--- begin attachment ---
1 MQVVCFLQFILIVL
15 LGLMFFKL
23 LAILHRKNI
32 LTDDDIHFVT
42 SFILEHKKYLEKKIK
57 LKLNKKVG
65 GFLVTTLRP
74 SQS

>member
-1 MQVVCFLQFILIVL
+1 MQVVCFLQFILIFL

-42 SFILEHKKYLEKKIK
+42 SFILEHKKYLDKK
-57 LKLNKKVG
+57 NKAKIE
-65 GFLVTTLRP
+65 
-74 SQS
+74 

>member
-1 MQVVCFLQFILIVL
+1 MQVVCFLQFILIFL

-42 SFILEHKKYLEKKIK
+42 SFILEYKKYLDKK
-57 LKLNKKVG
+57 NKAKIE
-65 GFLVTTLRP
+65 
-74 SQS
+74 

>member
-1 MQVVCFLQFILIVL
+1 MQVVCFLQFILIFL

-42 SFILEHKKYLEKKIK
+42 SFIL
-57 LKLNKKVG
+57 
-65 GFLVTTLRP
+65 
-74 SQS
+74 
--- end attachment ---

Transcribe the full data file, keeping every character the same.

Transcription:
1 MQVVCFLQFILIVL
15 LGLMFFKL
23 LAILHRKNI
32 LTDDDIHFVT
42 SFILEHKKYLEKKIK
57 LKLNKKVG
65 GFLVTTLRP
74 SQS

>member
-1 MQVVCFLQFILIVL
+1 MQVVCFLQFILIFL

-42 SFILEHKKYLEKKIK
+42 SFILEHKKYLDKK
-57 LKLNKKVG
+57 NKAKIE
-65 GFLVTTLRP
+65 
-74 SQS
+74 

>member
-1 MQVVCFLQFILIVL
+1 MQVVCFLQFILIFL

-42 SFILEHKKYLEKKIK
+42 SFILEYKKYLDKK
-57 LKLNKKVG
+57 NKAKIE
-65 GFLVTTLRP
+65 
-74 SQS
+74 

>member
-1 MQVVCFLQFILIVL
+1 MQVVCFLQFILIFL

-42 SFILEHKKYLEKKIK
+42 SFIL
-57 LKLNKKVG
+57 
-65 GFLVTTLRP
+65 
-74 SQS
+74 